Types of Brain Injuries

An estimated 1.5 million Americans suffer some sort of brain injury each year, according to the Center for Disease Control (CDC). They also report that every day 153 people are dying from injuries that include a traumatic brain injury.

Some of the most common causes are car accidents, falls, and firearms. The range of severity depends on how the brain injury occurred and the location. They can be classified as being anywhere from mild to catastrophic, which will dictate what type of medical treatment will be required.

Here are the major types of brain injuries along with their symptoms:

Concussion

A minor brain injury that should still be considered and treated seriously. It can be caused by an impact to the head, shaking, or a  sudden change in movement such as whiplash. Symptoms include headaches, memory loss, disorientation, and issues with concentration. If more than one concussion occurs or a second one follows before the first one has healed then they can be especially dangerous.

Diffuse Axonal Injury

A diffuse axonal injury (DAI) results from the brain moving, similarly to a concussion, but is more oftentimes more serious because tears occur in the connections from the brain to the spinal cord. This is due to the head being moved so violently that the brain stem cannot keep up. The amount of brain damage varies from being microscopic to quite large. Larger tears can have detrimental long term side effects or even be fatal. Symptoms depend on which areas of the brain were affected as well as severity.

Focal Brain Injury

This type of injury is usually caused by a fall, a violent blow to the head, physical assault, or a bullet, and affects the one area of the brain where the damage occurred. There are several types of focal brain injuries:

  • Open – an object enters brain tissue after piercing the skull
  • Closed – pieces of the skull press into the brain
  • Intracranial Hemorrhage/Hematoma – bleeding within the skull, but outside of the brain or bleeding within the brain

Symptoms vary depending on severity and area of the brain impacted.

Subarachnoid Hemorrhage

 Subarachnoid Hemorrhage (SAH) occurs when a blood vessel bursts in the area just outside of the brain in what’s known as the subarachnoid space. The blood vessels that rupture are caused by cerebral aneurysms, which are abnormalities that cause swelling in the arteries at the base of the brain. Symptoms include a severe headache due to intense and rapid pressure, nausea, vomiting, and neck pain. These indicators can come on suddenly, medical treatment is needed immediately.

Stroke

When blood and oxygen is blocked from reaching the brain due to a blockage or when a blood vessel ruptures and bleeds then a stroke occurs. Symptoms happen “FAST,” an acronym used by the National Stroke Association to help with recognizing these symptoms:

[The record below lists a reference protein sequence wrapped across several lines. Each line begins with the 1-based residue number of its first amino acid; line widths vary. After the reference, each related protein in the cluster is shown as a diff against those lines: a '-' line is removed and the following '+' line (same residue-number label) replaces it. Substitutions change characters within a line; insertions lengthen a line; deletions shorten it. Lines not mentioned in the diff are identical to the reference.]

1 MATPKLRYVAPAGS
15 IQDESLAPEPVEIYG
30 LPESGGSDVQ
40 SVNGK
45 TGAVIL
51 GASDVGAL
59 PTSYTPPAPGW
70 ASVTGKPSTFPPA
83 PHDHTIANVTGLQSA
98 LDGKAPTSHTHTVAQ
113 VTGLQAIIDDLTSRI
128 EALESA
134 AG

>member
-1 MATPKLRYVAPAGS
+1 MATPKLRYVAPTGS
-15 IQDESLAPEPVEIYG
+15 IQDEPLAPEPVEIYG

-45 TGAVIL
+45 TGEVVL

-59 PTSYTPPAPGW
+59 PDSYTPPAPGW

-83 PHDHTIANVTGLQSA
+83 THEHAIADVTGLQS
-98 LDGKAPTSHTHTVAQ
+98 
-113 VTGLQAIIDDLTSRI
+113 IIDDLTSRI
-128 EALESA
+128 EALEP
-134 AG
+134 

• F – face; an uneven smile or droop on a person’s face
  • A – arms; numbness or weakness in the arms
  • S – speech; slurred speech is a sign of a stroke
  • T – time; time to act fast when seeing signs of a stroke

These additional symptoms may occur:

  • Numbness, typically in one side of body
  • Difficulty walking
  • Fatigue
  • Vision issues in one or both eyes

Locked-In Syndrome

A rare condition of total body paralysis, except for the eye muscles, that can be inflicted by a stroke that has damaged the brainstem.

Anoxic Brain Injury

A traumatic brain injury that occurs when there is a complete lack of oxygen reaching the brain. Without the proper amount of oxygen, it only takes around four to five minutes for brain cells to begin dying. Some types of events that can block oxygen and cause anoxic brain damage include stroke, blood clot, heart attack, serious trauma, carbon monoxide poisoning, anaphylactic shock, suffocation, and choking. Immediate symptoms can consist of loss of consciousness, vomiting, confusion, changes in behavior, severe headache, numbness and/or tingling.

Hypoxic Brain Injury

Similar to an anoxic brain injury in that there is a lack of oxygen, but different in that there is some oxygen still reaching the brain, just not enough. This type of injury can occur due to extremely low blood pressure called hypotension, severe asthma attacks, drowning, carbon monoxide poisoning, strangulation, choking, or traveling to altitudes higher than 8,000 feet. Symptoms range from mild to severe. Mild being difficulty paying attention, difficulty with decision. Making, temporary memory loss, and reduced mobility. Severe symptoms consist of seizure, coma, or brain death.

If you are or a loved one is suffering from the negligent or reckless actions of another party, it is important to immediately consult with a Long Island brain injury lawyer as you may be entitled to compensation. Rosenberg & Gluck, LLP has extensive experience with the complicated and lengthy lawsuits that often spring up after a brain injury. For more information or for a free consultation please contact us today.